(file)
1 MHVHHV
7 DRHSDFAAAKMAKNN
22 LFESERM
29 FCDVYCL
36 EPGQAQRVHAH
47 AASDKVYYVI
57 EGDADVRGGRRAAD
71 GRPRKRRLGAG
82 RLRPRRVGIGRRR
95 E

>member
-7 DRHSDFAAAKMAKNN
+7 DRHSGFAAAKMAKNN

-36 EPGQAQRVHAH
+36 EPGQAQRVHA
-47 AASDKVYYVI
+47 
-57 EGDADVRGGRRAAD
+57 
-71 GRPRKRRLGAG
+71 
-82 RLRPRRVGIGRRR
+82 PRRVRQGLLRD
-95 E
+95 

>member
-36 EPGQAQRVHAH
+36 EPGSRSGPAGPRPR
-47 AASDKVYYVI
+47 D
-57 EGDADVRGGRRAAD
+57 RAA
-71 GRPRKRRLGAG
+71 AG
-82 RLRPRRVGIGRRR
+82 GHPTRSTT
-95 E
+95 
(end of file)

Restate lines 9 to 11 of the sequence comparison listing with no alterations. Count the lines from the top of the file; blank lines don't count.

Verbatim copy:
82 RLRPRRVGIGRRR
95 E

>member